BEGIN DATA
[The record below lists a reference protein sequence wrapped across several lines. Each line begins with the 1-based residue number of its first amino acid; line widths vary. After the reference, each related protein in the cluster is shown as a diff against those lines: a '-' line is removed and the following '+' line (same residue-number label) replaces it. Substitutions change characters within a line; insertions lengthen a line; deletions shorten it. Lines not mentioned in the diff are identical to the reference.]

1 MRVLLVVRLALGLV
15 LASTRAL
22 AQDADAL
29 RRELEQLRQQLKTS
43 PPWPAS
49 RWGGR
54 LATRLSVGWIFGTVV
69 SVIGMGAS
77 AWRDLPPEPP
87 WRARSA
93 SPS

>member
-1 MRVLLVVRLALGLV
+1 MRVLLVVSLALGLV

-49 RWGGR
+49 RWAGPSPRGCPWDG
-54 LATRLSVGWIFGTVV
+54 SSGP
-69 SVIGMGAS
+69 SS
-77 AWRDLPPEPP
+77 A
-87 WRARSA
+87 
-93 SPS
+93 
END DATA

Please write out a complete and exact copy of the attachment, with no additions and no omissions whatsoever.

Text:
[The record below lists a reference protein sequence wrapped across several lines. Each line begins with the 1-based residue number of its first amino acid; line widths vary. After the reference, each related protein in the cluster is shown as a diff against those lines: a '-' line is removed and the following '+' line (same residue-number label) replaces it. Substitutions change characters within a line; insertions lengthen a line; deletions shorten it. Lines not mentioned in the diff are identical to the reference.]

1 MRVLLVVRLALGLV
15 LASTRAL
22 AQDADAL
29 RRELEQLRQQLKTS
43 PPWPAS
49 RWGGR
54 LATRLSVGWIFGTVV
69 SVIGMGAS
77 AWRDLPPEPP
87 WRARSA
93 SPS

>member
-1 MRVLLVVRLALGLV
+1 MRVLLVVSLALGLV

-49 RWGGR
+49 RWAGPSPRGCPWDG
-54 LATRLSVGWIFGTVV
+54 SSGP
-69 SVIGMGAS
+69 SS
-77 AWRDLPPEPP
+77 A
-87 WRARSA
+87 
-93 SPS
+93 